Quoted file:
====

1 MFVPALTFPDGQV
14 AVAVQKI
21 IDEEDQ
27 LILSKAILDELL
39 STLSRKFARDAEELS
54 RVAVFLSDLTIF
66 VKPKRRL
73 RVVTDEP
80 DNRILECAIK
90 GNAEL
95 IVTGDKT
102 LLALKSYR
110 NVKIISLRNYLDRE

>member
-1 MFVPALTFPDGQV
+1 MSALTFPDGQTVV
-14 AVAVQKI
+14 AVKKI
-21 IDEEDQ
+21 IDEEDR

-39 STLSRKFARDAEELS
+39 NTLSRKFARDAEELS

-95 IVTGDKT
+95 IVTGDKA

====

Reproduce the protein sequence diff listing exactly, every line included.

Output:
1 MFVPALTFPDGQV
14 AVAVQKI
21 IDEEDQ
27 LILSKAILDELL
39 STLSRKFARDAEELS
54 RVAVFLSDLTIF
66 VKPKRRL
73 RVVTDEP
80 DNRILECAIK
90 GNAEL
95 IVTGDKT
102 LLALKSYR
110 NVKIISLRNYLDRE

>member
-1 MFVPALTFPDGQV
+1 MSALTFPDGQTVV
-14 AVAVQKI
+14 AVKKI
-21 IDEEDQ
+21 IDEEDR

-39 STLSRKFARDAEELS
+39 NTLSRKFARDAEELS

-95 IVTGDKT
+95 IVTGDKA